What is it about?
Eye-catching visual items can be distracting if they are unhelpful for the observer's task. For example, a pop-up advertisement window can disrupt you from browsing a webpage. Previous research suggests that people are able to actively ignore salient-irrelevant items as long as they appear in a specific and expected defining feature (e.g., color). Our study showed that people are also capable of ignoring salient items in unpredictable colors.
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Why is it important?
Distractions in everyday life are barely predictable. If, according to existing research, that people are only able to specifically ignore salient visual inputs that have an expected appearance, such ability cannot practically shield people from distractions and would seem futile to exist. Our study for the first time demonstrated the flexibility of the visual system in perceptually down-weighting the saliency of unknown visual inputs. The discovery of such capacity in humans demonstrates our behavioral adaptation to the unpredictability in the real world.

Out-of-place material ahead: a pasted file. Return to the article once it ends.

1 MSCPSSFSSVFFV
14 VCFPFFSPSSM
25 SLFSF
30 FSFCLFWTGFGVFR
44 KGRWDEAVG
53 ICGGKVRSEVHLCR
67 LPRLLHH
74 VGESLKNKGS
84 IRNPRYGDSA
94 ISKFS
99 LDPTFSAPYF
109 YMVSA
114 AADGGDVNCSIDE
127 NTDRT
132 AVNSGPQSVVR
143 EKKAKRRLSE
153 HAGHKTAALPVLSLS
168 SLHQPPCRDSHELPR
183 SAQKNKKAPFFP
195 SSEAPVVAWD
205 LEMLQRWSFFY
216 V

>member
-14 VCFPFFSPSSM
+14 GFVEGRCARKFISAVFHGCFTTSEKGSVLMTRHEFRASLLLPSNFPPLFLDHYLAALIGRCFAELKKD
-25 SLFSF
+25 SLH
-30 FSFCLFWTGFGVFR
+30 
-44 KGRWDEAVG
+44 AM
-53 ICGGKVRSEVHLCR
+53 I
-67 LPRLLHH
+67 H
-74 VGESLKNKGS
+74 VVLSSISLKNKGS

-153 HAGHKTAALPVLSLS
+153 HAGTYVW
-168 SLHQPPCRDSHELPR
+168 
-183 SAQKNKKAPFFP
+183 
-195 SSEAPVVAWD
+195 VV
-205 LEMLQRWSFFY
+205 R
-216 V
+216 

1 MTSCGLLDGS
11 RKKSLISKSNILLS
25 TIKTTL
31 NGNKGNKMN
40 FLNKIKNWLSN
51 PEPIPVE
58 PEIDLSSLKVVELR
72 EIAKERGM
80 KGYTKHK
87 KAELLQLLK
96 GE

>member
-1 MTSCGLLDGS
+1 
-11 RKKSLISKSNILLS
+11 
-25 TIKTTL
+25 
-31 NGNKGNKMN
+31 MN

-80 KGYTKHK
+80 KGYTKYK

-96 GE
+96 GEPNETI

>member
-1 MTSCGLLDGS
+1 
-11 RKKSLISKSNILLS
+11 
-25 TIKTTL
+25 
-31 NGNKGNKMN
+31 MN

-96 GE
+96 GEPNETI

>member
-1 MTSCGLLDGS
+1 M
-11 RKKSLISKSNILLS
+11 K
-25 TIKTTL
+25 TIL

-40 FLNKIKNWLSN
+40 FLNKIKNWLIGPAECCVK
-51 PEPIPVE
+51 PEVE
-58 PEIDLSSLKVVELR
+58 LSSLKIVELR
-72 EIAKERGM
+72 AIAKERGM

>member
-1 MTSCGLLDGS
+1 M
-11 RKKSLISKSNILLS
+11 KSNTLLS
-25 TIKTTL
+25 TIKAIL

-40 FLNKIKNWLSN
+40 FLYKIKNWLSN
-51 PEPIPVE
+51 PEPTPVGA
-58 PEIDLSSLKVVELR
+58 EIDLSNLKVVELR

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This page is a summary of: Ignoring the unknown: Attentional suppression of unpredictable visual distraction., Journal of Experimental Psychology Human Perception & Performance, October 2022, American Psychological Association (APA), DOI: 10.1037/xhp0001067.
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